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Effect of vitamin D supplementation on vitamin D status and bone turnover markers in young adults

journal contribution
posted on 2006-06-01, 00:00 authored by M Barnes, P Robson, M Bonham, J Strain, J Wallace
Objective: To assess the vitamin D status of healthy young people living in Northern Ireland and the effect of vitamin D supplementation on vitamin D status and bone turnover.

Design: Double-blinded randomised controlled intervention study.

Setting: University of Ulster, Coleraine, Northern Ireland.

Subjects: In total, 30 apparently healthy students (15 male and 15 female subjects), aged 18–27 years, were recruited from the university, with 27 completing the intervention.

Interventions: Subjects were randomly assigned, to receive either 15 mug (600 IU) vitamin D3 and 1500 mg calcium/day (vitamin D group), or 1500 mg calcium/day (control group) for 8 weeks between January and March. Vitamin D status, bone turnover markers, serum calcium and parathyroid hormone concentrations were measured at baseline and post intervention.

Results: At baseline, vitamin D status was low in both the vitamin D group (47.9 (s.d. 16.0)) and the control group (55.5 (s.d. 18.6) nmol/l 25(OH)D). Post intervention vitamin D status was significantly higher in the vitamin D-treated group (86.5 (s.d. 24.5)) compared to the control group (48.3 (s.d. 16.8) nmol/l) (P<0.0001). There was no significant effect of supplementation on bone turnover markers or PTH concentrations.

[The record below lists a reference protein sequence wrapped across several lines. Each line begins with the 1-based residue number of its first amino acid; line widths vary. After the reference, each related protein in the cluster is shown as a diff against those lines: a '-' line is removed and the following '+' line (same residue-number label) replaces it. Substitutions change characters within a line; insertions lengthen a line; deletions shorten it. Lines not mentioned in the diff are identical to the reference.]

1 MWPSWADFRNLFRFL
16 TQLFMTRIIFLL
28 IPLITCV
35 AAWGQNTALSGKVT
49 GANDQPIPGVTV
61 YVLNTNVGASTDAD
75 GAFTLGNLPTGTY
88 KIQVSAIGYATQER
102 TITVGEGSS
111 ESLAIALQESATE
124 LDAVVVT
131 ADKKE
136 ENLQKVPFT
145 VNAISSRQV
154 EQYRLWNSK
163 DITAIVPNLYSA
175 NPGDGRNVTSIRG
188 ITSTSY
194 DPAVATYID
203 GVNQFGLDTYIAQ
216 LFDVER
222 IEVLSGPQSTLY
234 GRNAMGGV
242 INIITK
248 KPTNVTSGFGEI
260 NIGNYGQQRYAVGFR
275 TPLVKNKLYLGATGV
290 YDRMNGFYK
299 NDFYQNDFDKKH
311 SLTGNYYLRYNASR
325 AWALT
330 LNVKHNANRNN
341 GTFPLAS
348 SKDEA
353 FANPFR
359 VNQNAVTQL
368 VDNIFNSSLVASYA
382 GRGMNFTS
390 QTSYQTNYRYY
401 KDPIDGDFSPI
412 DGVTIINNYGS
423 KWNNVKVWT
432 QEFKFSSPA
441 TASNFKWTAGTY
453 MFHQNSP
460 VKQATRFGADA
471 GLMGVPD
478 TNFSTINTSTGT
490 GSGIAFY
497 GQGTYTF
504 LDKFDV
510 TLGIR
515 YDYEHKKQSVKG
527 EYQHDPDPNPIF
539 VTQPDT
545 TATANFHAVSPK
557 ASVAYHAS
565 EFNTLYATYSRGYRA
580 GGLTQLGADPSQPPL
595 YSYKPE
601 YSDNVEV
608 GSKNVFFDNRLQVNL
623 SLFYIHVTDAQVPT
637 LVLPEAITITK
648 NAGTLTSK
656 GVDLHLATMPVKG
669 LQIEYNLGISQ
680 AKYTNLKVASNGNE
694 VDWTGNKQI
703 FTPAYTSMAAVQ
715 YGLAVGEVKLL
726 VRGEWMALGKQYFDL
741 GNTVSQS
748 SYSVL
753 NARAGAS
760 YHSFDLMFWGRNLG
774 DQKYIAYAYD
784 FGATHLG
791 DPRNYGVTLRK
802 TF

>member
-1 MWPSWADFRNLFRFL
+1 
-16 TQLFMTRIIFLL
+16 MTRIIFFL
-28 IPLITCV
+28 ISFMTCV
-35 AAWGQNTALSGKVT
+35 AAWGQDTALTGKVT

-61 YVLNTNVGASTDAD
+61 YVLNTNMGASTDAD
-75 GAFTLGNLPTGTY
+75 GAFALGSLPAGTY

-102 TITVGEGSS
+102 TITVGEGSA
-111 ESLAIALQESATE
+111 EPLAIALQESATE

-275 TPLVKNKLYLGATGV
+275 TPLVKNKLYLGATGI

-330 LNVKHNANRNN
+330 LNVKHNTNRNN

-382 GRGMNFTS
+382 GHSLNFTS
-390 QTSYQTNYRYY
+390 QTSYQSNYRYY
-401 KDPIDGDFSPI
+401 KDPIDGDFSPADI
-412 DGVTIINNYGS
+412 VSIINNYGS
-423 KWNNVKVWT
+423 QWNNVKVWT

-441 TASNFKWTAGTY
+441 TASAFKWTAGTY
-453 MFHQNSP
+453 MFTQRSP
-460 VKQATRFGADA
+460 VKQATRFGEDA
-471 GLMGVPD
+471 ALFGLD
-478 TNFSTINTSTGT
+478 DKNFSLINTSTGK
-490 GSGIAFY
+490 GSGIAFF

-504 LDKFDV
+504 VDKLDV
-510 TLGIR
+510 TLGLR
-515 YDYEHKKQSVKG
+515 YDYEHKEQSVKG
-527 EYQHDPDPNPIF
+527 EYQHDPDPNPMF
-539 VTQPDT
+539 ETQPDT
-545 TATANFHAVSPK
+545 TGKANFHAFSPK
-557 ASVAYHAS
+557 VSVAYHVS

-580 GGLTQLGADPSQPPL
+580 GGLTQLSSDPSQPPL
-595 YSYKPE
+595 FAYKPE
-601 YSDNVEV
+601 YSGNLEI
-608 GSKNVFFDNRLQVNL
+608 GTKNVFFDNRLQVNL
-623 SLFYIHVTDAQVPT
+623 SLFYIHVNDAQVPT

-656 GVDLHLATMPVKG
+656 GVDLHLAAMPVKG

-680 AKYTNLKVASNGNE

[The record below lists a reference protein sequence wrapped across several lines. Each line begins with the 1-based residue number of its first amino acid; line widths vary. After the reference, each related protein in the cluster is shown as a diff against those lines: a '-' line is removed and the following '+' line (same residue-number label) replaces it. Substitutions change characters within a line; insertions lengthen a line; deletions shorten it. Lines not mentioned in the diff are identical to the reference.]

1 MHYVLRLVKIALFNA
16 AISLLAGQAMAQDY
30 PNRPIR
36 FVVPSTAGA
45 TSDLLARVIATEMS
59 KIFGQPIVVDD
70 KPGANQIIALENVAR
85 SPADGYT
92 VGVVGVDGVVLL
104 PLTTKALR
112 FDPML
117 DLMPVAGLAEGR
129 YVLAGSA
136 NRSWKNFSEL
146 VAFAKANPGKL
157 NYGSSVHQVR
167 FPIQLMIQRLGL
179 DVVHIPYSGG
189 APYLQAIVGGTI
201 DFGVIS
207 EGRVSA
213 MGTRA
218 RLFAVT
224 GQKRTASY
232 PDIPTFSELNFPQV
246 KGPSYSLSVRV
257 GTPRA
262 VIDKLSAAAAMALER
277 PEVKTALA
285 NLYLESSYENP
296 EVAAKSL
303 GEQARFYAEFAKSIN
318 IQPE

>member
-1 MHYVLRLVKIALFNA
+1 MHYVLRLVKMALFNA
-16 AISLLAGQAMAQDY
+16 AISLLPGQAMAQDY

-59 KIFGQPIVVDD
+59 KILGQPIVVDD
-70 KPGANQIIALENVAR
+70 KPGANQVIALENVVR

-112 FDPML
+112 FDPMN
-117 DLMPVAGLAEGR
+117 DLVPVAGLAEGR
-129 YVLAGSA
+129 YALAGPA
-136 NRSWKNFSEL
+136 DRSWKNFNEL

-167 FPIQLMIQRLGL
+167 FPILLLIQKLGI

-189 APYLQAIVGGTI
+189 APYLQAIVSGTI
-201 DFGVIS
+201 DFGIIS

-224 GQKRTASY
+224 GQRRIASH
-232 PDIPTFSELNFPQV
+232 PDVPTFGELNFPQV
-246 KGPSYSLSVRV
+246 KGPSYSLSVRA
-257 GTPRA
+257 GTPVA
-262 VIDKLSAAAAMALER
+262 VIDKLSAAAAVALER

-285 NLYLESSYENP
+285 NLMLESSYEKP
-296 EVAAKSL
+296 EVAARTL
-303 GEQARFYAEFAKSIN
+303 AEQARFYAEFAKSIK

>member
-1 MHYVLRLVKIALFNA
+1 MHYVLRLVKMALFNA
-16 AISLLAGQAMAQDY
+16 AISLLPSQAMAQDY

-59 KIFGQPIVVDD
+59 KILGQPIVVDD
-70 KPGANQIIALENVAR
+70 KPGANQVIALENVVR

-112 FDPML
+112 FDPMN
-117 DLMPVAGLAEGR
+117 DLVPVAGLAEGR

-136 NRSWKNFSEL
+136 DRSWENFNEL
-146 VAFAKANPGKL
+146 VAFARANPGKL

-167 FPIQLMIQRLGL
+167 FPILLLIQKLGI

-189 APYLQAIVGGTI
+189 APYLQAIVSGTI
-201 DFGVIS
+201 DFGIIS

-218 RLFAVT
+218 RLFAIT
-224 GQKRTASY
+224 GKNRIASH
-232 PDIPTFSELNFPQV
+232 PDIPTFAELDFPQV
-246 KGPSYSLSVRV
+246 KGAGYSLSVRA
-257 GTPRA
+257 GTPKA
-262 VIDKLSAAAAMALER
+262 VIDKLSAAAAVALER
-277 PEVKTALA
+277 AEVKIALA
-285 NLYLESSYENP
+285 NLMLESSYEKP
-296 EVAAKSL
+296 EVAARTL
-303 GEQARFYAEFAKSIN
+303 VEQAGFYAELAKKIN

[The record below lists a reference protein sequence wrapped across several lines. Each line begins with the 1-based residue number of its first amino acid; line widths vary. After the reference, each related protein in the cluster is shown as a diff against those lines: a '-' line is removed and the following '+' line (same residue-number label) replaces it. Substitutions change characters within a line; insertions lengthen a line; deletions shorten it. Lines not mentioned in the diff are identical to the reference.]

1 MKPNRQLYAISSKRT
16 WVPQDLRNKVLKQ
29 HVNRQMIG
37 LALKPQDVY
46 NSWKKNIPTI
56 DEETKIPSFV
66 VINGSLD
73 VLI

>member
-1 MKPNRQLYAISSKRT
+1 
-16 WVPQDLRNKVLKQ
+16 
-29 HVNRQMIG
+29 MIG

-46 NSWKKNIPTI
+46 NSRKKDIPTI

Conclusions: This study suggests that young adults in Northern Ireland do not consume an adequate daily dietary intake of vitamin D to maintain plasma vitamin D concentrations in the wintertime. A daily supplement of 15 mug vitamin D3 significantly increased vitamin D status in these individuals to levels of sufficiency. Achievement of an optimum vitamin D status among young adults may have future positive health implications.



European journal of clinical nutrition






727 - 733


Nature Publishing Group


London, England







Publication classification

C1.1 Refereed article in a scholarly journal

Copyright notice

2006, Nature Publishing Group